There have been a number of modern instrument performances of the Boyce symphonies over the years. One thinks variously of Menuhin’s recording with his Festival Orchestra, of Ronald Thomas’s with the Bournemouth Sinfonietta on CRD, and of the ASMIF and Neville Marriner. But period bands have long been active in this arena and two of the most lasting and established entrants are Pinnock and Hogwood. More recently, in up to date sound and at a tempting price bracket, comes Mallon
. Those with long memories will recall Jörg Faerber and the Württemberg Chamber Orchestra.
This partial survey of the back story reveals that the symphonies – so tuneful, so attractive, and so lingering in the imagination – have never lacked for adherents and promoters. That said it’s the period bands that have begun to crowd the market and supplant the chamber-sized modern instrument performances, and you’ll have some trouble tracking down all of the last named recordings today.
One which you will certainly be able to acquire is this traversal by the English String Orchestra and William Boughton. These admirable exponents recorded quite a sheaf of music together and always gave good value. Their Boyce is no exception. Tempi are fluent and quite fleet, slower or pomposo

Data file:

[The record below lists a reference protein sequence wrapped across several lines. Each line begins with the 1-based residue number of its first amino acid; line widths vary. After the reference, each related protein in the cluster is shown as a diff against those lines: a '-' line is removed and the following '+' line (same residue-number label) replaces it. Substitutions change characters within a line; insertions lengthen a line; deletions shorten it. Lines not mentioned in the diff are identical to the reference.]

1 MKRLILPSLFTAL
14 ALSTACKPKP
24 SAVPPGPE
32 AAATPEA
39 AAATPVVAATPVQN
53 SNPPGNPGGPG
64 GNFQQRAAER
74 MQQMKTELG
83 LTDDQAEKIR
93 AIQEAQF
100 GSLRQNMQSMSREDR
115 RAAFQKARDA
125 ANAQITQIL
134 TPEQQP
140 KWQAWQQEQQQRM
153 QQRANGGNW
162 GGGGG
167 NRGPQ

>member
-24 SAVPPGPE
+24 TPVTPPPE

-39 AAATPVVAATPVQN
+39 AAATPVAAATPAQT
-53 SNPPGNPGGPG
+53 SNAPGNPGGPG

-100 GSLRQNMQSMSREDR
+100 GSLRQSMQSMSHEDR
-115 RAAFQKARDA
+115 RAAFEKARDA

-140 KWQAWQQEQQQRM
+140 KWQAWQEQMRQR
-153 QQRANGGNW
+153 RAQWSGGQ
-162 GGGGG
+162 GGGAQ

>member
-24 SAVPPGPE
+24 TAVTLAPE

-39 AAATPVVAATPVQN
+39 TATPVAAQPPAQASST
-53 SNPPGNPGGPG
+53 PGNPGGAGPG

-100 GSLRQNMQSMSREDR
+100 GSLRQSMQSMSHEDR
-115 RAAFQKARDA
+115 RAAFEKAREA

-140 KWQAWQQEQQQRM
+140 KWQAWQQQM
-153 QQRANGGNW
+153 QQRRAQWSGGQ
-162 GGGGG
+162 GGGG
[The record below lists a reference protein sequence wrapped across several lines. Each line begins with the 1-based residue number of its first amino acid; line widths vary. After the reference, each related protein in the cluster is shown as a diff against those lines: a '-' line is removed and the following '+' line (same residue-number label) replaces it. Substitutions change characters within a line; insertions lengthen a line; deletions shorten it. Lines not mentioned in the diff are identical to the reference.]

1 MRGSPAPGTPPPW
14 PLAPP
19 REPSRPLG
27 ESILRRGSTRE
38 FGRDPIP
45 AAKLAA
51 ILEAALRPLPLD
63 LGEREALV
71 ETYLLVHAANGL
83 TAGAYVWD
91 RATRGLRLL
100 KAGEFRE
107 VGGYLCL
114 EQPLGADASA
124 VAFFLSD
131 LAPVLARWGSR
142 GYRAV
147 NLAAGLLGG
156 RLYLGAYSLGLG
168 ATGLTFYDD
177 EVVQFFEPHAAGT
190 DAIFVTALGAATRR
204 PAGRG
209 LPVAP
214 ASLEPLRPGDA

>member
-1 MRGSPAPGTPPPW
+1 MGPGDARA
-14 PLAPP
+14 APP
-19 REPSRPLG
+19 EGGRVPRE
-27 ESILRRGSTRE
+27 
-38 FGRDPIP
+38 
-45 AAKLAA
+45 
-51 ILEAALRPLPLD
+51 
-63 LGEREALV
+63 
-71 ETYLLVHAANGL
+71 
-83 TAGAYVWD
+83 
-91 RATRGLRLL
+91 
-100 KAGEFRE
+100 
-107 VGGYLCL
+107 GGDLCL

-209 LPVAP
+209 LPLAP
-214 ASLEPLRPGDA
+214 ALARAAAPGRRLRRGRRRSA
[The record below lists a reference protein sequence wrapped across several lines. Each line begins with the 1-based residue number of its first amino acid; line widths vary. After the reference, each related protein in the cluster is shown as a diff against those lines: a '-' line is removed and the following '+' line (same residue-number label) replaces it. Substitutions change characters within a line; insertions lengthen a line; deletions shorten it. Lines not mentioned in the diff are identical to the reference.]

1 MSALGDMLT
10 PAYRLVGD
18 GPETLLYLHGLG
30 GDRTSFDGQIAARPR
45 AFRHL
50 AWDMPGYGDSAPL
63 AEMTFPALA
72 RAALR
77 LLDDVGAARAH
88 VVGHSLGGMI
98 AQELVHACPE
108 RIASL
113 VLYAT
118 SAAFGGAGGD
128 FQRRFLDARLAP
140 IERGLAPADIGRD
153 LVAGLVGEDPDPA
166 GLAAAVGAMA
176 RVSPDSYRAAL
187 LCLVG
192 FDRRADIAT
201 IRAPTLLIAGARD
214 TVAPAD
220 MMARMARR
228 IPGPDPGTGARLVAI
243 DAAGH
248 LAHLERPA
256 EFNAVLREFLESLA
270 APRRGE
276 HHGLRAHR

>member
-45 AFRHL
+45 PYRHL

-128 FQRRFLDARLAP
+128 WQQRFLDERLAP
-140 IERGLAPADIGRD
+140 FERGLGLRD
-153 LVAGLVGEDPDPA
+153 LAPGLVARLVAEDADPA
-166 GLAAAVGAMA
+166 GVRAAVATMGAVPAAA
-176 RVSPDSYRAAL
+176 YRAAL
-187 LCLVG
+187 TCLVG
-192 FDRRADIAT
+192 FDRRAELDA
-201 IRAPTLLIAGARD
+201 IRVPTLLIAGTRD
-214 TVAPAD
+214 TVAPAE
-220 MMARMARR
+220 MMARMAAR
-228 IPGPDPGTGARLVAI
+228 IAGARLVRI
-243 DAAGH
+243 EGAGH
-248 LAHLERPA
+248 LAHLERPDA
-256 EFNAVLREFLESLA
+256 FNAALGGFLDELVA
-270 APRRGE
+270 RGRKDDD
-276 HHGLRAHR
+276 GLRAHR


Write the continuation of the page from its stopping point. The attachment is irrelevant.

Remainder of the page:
movements have a grand nobility to them, and characterisation is acutely monitored to ensure that the individual temper of each movement never becomes generic or underplayed. In many ways then these are articulate and worthwhile performances.
When one gets down to brass tacks however detail begins to militate
against them. The most obvious demerit is the cavernous acoustic
at the Ballroom of Nimbus Foundation,
Wyastone Leys, Monmouth, which imparts a distant sound-stage to
the proceedings. Attack and articulation and detailing do suffer.
Things lack crispness. The bass line sounds rather heavy and dragging.
In the First Symphony for example, despite the good tempo and
dynamics, things are a bit stolid. Phrase endings tend to taper
in the central movement. In the Symphony in C [No.3] the tonal
weight doesn’t allow a real interplay between strings and wind,
and the lower string weight tends to create an impression of holding
back. Sensitively shaped though the opening of the D minor [No.8]
Symphony is, a more sparing sound is strongly preferable, a feeling
reinforced by the string based sonority, not least in No.4 in
F, where others have brought out the delightful wind writing more
In short then I would refer you first, amongst modern instruments, to Thomas – if you can find it – and for period performances to Hogwood, and then Pinnock, in that order. If you can find the wonderful Faerber, whose praises I never fail to sing, then don’t hesitate.